Monthly Archives: July 2014

Food labeling and packaging watch – expect some important changes.

Food labeling and packaging will continue to be highly scrutinized throughout 2014 as the FDA comes to terms with the Food Safety and Modernization Act. The growing consumer interest in food labels, ingredients, and claims will also drive packaging changes. Food marketers need to closely monitor these trends with respect to possible changes to their product formulations and packaging:

GMOs: A growing number of consumers seem to be focused on this issue and some food producers are beginning to respond on their own. In a high profile example, General Mills original Cheerios packaging now carries a “Not Made With Genetically Modified Ingredients” statement, and other large food marketers are considering similar moves to distance themselves from GMOs. No matter what perspective a food producer may have on the GMO topic, it is a trend they need to pay attention to.

Natural: It seems that everyone, food consumers and producers alike, want a clear definition of this term so that the playing field is leveled on this one. As class-action lawsuits abound regarding this claim, there has been a constant volley between the courts and the FDA over who should define this term. The FDA has certainly been reluctant to expand on its current natural statement, and for that reason food marketers need to carefully monitor this issue.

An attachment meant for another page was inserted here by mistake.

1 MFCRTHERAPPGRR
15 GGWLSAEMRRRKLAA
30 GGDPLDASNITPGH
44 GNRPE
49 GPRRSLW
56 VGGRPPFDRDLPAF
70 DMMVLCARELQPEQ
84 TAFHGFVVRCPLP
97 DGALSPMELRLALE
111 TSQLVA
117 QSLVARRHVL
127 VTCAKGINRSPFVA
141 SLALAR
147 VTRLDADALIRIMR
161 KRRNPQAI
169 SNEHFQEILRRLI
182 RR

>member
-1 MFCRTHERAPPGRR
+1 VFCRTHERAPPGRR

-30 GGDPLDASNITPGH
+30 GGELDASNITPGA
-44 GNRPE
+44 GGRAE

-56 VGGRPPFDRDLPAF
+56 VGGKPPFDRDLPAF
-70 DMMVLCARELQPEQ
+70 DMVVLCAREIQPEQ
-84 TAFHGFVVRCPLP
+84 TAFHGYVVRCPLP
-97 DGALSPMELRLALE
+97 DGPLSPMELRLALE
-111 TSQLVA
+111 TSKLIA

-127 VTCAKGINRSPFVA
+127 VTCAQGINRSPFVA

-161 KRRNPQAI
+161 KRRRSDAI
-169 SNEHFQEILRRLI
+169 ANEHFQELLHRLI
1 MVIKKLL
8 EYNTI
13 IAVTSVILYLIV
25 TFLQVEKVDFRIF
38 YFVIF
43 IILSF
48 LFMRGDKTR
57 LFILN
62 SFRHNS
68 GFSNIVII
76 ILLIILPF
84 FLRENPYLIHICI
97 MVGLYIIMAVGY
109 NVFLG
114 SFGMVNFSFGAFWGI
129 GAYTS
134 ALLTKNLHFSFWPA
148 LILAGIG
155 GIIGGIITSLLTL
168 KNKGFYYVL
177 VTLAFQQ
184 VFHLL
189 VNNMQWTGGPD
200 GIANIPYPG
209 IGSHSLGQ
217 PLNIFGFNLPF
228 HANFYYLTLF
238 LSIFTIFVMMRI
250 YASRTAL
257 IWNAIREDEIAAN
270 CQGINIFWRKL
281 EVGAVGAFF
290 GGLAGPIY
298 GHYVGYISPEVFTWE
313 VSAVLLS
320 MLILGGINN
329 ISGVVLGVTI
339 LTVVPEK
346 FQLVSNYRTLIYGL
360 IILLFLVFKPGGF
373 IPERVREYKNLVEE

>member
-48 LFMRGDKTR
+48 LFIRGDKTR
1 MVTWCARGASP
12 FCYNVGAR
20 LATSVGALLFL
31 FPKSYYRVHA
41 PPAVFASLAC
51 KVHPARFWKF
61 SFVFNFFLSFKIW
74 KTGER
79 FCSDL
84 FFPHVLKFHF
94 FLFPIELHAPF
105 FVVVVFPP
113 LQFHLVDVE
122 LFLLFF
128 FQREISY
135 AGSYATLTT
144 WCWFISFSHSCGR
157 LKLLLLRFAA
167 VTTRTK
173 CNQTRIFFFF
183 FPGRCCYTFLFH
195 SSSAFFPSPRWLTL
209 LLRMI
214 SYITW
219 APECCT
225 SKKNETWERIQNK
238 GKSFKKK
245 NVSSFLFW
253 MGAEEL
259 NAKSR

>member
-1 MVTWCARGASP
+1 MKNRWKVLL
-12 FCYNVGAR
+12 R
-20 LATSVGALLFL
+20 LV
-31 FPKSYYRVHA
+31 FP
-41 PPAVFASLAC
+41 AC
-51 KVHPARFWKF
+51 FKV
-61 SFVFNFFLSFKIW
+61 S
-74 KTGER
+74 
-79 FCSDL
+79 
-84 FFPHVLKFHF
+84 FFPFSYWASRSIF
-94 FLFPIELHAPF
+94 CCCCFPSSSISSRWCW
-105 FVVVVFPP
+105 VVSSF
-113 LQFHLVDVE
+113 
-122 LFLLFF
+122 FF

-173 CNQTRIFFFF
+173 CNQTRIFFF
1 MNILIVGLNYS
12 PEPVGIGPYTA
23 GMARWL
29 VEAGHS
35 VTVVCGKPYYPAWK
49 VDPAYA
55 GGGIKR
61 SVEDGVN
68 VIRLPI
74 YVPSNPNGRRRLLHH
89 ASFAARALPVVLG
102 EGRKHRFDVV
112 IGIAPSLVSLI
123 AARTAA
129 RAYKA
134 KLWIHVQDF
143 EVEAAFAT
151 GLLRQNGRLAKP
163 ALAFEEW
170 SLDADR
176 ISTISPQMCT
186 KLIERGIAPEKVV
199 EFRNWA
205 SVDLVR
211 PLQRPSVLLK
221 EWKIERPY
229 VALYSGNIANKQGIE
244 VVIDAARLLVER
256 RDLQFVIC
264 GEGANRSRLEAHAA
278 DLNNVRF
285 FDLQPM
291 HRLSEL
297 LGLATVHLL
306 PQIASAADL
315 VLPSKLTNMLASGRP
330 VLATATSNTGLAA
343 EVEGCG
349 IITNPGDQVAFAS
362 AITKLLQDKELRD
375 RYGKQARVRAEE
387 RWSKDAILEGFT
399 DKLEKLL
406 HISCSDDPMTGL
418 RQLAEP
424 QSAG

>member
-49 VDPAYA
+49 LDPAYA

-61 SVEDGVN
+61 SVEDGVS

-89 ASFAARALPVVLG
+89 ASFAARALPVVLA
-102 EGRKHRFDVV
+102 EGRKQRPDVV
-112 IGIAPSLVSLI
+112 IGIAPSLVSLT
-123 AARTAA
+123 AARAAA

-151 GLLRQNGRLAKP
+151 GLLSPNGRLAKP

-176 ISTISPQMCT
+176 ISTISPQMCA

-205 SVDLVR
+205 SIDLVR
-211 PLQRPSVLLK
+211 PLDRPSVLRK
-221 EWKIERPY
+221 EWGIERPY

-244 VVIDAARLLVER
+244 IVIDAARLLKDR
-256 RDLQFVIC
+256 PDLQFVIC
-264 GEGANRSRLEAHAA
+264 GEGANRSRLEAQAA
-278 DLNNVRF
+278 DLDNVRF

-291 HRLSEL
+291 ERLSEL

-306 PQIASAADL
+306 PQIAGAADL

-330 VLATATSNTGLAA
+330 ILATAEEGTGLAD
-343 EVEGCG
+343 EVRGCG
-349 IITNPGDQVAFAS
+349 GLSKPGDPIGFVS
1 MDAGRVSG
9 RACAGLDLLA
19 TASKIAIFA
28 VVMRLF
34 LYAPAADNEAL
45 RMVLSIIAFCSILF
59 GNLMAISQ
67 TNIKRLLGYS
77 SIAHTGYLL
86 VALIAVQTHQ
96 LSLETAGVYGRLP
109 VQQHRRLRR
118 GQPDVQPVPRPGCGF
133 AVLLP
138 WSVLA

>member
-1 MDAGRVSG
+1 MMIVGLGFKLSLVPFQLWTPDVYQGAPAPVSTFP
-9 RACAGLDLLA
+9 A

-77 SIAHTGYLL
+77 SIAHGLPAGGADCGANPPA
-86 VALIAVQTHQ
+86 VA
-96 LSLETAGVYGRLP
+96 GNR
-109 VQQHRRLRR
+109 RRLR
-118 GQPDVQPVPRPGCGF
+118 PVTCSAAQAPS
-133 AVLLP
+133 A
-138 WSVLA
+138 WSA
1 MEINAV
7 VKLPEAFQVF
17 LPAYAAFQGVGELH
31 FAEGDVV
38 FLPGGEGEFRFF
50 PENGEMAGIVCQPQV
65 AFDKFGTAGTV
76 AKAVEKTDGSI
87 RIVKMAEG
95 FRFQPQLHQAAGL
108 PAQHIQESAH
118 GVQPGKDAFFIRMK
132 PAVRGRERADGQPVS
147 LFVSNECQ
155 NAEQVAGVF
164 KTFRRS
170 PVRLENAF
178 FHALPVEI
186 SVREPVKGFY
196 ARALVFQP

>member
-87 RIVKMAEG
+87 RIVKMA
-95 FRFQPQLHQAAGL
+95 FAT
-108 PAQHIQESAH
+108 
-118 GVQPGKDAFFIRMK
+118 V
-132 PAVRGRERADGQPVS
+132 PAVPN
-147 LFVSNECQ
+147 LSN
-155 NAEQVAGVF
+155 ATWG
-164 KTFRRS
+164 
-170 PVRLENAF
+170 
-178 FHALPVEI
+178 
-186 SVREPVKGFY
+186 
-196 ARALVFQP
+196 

Nutrition Facts: Consumers have been vocal about wanting nutritional information “front and center” on packaging. In 2011, the Grocery Manufacturers Association (GMA) and the Food Marketing Institute (FMI) jointly initiated Facts Up Front, and the GMA has indicated that approximately 80% of products from participating manufacturers will adopt Facts Up Front by the end of 2014. Whether this system or some other proposal for “front and center” nutrition facts is pursued, food marketers need to stay on top of this trend.

Food Label Dates: This issue is receiving attention from many quarters. The National Resource Defense Council has focused on food label dates from the perspective of food waste. Consumers simply want to know how long a food product is safe to consume. Although the FDA and the USDA regulate food label dates, they don’t define any date terms, leaving that task to individual States. With all the attention food waste is currently receiving, food marketers can surely expect some changes with respect to label dates.

For food marketers, packaging is an important marketing tool that can make or break consumer purchase decisions at the shelf level. The trends everyone in the industry is following could result in some mandated changes, but savvy food marketers may want to be proactive and make some changes on their own right now to stay ahead of the curve.

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